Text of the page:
Before TPA was enacted, supporting and opposing parties agreed on one thing: it would assist in locking down the Trans-Pacific Partnership (TPP). Also known as “fast-track,” TPA speeds up the legislative approval process for international trade agreements by limiting Congress to an up or down vote only. With TPA in effect, the President has more power to negotiate and implement trade agreements without Congress making amendments.
With TPA secured, President Obama has been wasting no time pushing forward with TPP negotiations. Following a meeting with Vietnam’s General Secretary, Nguyễn Phú Trọng, earlier this month, the U.S. and Vietnam issued a joint vision statement, released on July 7. President Obama and Vietnam’s General Secretary mentioned the U.S. and Vietnam are collaborating to wrap up TPP “as soon as possible.”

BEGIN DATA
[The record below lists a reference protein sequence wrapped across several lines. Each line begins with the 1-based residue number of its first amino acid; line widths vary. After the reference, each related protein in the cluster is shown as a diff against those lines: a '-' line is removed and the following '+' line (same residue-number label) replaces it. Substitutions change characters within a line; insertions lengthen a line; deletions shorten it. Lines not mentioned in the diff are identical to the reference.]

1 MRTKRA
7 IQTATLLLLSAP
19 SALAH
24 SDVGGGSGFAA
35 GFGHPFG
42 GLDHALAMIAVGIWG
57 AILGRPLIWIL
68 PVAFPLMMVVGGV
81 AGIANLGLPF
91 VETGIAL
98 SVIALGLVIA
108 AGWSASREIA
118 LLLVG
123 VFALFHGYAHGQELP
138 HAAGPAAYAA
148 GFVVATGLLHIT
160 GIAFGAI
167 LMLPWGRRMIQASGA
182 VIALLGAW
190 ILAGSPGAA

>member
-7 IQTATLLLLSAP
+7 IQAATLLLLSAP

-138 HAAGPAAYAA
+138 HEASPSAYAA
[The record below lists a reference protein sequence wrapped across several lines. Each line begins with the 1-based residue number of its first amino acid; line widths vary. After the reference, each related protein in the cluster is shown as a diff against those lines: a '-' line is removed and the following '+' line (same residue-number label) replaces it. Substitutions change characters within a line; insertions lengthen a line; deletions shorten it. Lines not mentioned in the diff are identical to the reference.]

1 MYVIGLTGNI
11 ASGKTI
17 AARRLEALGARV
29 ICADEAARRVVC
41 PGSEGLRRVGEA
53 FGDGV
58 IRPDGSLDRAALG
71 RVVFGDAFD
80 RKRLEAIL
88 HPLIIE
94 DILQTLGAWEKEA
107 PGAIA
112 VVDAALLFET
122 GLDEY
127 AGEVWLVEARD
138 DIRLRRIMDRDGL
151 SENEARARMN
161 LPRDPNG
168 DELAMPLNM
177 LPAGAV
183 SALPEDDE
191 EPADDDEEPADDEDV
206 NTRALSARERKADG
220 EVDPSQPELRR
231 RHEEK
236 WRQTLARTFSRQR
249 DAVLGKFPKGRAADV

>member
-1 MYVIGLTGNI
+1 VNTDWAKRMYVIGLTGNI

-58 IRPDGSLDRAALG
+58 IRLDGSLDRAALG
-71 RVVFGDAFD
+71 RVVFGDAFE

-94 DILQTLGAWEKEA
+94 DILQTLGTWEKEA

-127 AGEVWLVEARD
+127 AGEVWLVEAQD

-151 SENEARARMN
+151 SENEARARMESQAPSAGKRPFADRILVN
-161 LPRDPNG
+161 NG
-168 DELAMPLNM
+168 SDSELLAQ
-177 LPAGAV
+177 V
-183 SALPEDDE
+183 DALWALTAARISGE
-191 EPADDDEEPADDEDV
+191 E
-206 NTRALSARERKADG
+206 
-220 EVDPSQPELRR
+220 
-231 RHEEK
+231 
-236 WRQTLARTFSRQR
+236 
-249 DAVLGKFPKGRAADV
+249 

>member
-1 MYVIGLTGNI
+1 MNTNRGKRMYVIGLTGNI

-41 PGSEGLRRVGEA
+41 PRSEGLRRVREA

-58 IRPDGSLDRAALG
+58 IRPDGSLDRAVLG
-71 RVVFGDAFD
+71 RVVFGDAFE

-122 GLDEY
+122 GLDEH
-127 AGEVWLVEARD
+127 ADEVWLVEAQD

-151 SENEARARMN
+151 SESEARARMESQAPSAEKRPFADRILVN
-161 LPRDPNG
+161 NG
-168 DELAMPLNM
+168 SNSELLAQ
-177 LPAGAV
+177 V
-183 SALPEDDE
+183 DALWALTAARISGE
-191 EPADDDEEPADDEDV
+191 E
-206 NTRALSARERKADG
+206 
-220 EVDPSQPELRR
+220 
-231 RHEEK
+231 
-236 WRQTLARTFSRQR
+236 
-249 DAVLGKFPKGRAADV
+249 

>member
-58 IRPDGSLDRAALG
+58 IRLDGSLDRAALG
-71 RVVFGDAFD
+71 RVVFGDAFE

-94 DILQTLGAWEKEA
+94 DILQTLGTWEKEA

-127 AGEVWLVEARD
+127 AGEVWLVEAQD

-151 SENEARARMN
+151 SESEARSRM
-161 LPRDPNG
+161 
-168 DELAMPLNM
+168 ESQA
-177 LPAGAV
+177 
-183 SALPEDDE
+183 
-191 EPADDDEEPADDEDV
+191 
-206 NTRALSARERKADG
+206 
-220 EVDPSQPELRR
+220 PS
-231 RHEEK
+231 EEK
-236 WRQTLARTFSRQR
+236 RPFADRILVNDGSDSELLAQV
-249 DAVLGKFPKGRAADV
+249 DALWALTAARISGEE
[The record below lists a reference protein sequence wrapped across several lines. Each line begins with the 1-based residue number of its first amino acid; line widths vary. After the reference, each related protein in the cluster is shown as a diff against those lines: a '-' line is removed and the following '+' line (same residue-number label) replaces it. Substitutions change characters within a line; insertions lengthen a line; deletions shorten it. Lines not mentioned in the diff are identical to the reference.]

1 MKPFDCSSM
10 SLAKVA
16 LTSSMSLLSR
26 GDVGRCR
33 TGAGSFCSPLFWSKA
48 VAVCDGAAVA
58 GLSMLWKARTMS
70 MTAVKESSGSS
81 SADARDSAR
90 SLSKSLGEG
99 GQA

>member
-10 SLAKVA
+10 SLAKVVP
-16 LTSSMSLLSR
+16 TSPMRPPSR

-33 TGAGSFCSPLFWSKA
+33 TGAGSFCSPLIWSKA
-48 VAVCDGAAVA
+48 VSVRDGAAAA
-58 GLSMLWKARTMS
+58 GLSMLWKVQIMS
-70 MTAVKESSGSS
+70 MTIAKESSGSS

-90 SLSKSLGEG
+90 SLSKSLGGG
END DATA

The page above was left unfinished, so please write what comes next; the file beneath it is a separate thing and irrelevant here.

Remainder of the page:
As a part of the negotiations, talks of the two countries teaming up have sparked rumors. A survey of U.S. fashion executives highlights expectations of sourcing changes in U.S. fashion within the next two years. The survey suggests U.S. sourcing moving away from China and towards Vietnam. At the same time, Vietnam is trying to end its reliance on China for textile materials like yarns and fabrics, according to The Wall Street Journal.
U.S. trade negotiators are demanding Vietnam reduce sourcing from China in exchange for preferential tariff treatment in the U.S.
The goal, according to The Wall Street Journal, is “to create new markets in Vietnam for the U.S. textile industry, which employs a quarter of a million Americans and exported $20 billion last year.”